Pentagon officials are considering whether to keep U.S. troops along the southwest border an additional 45 days, potentially extending a controversial mission to assist the Border Patrol into next year, U.S. officials said.
The 5,800 troops now deployed in California, Arizona and Texas are scheduled to depart Dec. 15. But the Department of Homeland Security, parent agency of U.S. Customs and Border Protection, has opened discussions with the Pentagon about delaying their departure until late January, according to an official who was not authorized to speak on the record.
If approved, the extension would represent another expansion of the military border operation, whose scope has steadily grown since President Trump rushed troops to border posts in Arizona, Texas and California shortly before the Nov. 6 midterm election.
An extension would keep troops away from home through the Christmas and New Year’s holidays, which would intensify criticism of the operation from Democrats, who have called the operation wasteful and unnecessary.
Only last week, the White House authorized troops along the border to detain, search, and if necessary use deadly force to protect other U.S. government personnel, a major change in the military role but one that Pentagon officials insisted would only be employed in dire emergencies.
Thousands of migrants are in the Mexican cities of Tijuana and Mexicali. Some clashed earlier this week at the San Ysidro border crossing with Border Patrol agents, who fired tear gas to prevent them from seeking to rush the border en masse. Unarmed U.S. troops were seen moving razor wire to block the attempted crossing.
If the mission is extended, one official said, the Pentagon could rotate new troops to the border and send some personnel who have been living in makeshift camps since October back to their home bases.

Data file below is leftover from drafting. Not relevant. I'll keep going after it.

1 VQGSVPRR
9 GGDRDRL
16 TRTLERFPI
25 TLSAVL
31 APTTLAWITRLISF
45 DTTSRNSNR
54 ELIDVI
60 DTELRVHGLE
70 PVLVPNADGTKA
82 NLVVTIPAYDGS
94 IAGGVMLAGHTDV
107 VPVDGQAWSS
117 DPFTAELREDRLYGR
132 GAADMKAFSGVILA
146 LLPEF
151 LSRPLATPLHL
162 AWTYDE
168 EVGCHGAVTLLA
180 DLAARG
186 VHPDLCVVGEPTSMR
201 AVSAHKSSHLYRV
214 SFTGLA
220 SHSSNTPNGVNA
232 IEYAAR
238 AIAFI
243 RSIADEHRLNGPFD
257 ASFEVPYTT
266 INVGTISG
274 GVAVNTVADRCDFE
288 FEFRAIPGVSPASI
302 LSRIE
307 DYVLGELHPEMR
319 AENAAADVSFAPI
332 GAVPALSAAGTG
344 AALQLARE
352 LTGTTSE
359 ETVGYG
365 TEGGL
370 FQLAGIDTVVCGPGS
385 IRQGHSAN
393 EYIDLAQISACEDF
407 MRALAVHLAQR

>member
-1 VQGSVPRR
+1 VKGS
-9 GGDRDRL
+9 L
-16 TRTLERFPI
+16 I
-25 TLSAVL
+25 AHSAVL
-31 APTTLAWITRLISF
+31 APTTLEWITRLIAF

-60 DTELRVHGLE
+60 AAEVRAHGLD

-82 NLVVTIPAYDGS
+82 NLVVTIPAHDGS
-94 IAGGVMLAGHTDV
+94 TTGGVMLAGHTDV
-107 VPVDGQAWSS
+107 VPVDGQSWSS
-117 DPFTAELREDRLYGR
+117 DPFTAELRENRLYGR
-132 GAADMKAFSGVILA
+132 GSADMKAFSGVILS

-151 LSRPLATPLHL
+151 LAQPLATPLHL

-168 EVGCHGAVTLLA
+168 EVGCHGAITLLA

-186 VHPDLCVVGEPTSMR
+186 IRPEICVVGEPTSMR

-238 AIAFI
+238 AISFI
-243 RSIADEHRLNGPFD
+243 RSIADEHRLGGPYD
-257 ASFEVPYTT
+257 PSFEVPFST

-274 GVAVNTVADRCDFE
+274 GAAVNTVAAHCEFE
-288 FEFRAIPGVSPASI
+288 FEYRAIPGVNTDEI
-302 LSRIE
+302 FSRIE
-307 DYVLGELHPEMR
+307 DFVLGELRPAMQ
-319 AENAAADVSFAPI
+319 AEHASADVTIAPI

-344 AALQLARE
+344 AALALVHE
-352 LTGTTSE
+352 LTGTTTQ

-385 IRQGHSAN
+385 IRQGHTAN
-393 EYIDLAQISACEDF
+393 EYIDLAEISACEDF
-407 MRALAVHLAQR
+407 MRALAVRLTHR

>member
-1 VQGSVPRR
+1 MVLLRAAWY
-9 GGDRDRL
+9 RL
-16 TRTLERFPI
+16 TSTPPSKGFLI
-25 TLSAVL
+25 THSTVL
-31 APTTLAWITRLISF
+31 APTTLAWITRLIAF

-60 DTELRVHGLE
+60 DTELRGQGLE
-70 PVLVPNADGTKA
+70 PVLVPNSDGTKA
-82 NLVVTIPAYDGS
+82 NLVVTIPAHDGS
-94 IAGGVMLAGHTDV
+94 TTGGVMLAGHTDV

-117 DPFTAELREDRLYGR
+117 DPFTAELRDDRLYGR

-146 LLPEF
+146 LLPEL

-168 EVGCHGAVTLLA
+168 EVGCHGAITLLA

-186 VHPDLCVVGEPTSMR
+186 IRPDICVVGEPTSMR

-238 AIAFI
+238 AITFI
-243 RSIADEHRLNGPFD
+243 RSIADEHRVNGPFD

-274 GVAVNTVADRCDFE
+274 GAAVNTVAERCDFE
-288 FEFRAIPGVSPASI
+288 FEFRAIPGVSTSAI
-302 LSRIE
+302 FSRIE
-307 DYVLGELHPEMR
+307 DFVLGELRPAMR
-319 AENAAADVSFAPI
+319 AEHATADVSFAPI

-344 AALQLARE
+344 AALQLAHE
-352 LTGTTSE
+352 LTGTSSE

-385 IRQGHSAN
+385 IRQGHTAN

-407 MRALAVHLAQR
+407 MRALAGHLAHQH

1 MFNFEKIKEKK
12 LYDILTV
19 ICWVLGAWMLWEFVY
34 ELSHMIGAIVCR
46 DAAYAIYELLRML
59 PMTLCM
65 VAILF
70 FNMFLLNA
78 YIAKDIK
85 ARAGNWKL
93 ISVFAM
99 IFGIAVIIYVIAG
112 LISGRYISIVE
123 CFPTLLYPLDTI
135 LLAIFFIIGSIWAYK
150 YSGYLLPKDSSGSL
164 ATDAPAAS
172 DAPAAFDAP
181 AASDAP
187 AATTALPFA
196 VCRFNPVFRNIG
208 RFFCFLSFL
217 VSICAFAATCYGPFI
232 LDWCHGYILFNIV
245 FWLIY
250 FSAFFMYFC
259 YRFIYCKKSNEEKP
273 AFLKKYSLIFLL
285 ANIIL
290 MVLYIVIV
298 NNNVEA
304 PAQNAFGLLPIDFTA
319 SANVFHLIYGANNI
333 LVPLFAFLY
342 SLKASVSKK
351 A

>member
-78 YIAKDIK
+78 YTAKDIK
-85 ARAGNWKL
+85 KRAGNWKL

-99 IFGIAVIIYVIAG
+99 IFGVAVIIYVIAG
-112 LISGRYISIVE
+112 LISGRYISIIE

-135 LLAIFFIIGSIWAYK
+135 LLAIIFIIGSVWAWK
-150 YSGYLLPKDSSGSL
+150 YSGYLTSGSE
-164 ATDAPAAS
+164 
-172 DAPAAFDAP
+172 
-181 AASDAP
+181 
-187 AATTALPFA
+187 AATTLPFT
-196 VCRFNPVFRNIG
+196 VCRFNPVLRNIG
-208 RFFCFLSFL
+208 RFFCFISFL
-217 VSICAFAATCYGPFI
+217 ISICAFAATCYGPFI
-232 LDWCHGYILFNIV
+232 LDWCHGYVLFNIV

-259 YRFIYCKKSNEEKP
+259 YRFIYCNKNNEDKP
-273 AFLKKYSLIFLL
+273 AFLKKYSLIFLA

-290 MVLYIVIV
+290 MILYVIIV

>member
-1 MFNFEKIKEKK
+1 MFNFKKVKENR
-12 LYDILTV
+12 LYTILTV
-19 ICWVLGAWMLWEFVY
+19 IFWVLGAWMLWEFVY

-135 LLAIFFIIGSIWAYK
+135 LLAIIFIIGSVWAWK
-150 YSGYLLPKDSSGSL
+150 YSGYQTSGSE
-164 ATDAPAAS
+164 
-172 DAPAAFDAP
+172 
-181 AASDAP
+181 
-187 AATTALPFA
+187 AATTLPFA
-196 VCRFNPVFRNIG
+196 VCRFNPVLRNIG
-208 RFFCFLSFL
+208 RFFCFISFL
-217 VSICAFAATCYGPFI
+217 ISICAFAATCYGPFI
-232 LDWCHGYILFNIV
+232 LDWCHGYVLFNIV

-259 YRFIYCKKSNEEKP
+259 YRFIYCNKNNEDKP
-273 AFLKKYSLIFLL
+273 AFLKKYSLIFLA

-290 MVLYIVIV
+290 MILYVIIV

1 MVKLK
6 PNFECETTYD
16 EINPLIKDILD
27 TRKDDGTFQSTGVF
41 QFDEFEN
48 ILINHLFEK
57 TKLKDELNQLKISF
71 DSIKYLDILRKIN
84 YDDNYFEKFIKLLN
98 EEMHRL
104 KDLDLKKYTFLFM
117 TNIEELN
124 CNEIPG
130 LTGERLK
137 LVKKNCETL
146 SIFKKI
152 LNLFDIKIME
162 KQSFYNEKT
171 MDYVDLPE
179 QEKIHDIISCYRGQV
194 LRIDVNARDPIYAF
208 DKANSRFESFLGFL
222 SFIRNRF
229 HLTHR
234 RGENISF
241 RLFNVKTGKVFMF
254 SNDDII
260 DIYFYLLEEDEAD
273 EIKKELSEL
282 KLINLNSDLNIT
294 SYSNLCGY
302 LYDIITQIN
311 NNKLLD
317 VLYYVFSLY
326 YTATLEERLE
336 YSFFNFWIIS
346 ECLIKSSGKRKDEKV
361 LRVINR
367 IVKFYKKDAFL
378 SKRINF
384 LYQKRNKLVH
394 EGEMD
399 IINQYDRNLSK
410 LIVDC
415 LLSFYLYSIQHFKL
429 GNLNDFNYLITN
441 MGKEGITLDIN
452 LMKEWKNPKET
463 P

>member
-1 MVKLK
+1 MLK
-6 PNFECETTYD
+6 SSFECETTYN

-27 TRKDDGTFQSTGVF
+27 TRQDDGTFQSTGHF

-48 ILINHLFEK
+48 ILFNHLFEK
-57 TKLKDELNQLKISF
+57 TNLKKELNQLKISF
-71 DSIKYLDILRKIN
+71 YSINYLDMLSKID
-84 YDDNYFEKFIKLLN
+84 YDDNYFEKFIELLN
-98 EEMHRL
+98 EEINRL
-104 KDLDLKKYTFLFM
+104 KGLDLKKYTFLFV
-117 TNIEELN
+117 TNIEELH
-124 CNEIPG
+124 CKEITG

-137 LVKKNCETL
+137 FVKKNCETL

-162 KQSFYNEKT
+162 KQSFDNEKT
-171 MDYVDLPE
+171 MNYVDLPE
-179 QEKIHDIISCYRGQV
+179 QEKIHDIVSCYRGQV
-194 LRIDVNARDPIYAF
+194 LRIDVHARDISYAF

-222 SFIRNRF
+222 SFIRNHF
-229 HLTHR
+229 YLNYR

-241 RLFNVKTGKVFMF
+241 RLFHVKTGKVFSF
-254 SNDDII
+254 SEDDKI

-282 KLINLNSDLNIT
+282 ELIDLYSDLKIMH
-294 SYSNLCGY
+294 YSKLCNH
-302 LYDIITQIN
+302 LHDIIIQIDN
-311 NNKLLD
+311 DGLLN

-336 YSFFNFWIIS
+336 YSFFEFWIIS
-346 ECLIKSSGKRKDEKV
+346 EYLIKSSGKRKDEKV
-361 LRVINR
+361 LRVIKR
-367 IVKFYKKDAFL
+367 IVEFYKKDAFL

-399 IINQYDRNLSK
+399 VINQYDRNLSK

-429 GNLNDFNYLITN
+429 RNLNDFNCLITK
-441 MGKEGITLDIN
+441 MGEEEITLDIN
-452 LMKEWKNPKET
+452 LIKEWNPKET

The Homeland Security department has not made a formal request for an extension, Pentagon officials said.
Defense Secretary James N. Mattis told reporters Wednesday the two departments were in discussions about whether an extension was required.
“We’ll react to the Department of Homeland Security if they ask for it,” he said. “Right now we’re working with them on the staffs.”
Mattis added that the troops had largely completed their original mission of strengthening protections with razor wire fences and vehicle barriers at dozens of legal border crossings, known as ports of entry.
“The ports of entry are pretty much, I think, done,” he said. “There’s a little on the flanks of a couple of them we’re still working on. So we’ll have to see if the request extends further.”
That could lead commanders of the operation to send home engineering and logistics troops who have been installing the additional barriers. Military police who would be called on in case of a riot or other large-scale attempt to cross the border would likely remain, along with support troops, helicopter units and other specialized troops.
It’s unclear whether the overall size of the force would shrink if an extension were approved.
Mattis played down the possibility that troops could be involved in use of force against migrants, saying the Border Patrol had shown its capability of securing the border without direct involvement by troops.
“As far as the use of force, the Border Patrol is using what they believe is appropriate. We would be backing them up,” he said. “I can’t even forecast what would be necessary after seeing the Border Patrol’s response under the pressure that we saw this last weekend.”
Mattis did not address why the troops would need to stay on the border if the Border Patrol could handle security.
U.S. Northern Command, which is overseeing the border operation, said in a statement that an extension request from Homeland Security was possible but that the “mission to secure the U.S. border is temporary.”